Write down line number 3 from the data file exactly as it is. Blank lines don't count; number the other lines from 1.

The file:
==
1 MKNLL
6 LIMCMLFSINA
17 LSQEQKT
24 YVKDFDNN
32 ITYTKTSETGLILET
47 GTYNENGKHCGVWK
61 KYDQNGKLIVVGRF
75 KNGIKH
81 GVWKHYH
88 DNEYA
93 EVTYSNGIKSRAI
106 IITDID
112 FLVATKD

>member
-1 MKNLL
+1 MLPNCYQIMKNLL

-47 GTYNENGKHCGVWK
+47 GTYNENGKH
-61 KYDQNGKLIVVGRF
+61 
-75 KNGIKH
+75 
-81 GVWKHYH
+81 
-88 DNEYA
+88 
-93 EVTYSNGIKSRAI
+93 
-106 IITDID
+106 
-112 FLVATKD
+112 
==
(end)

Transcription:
17 LSQEQKT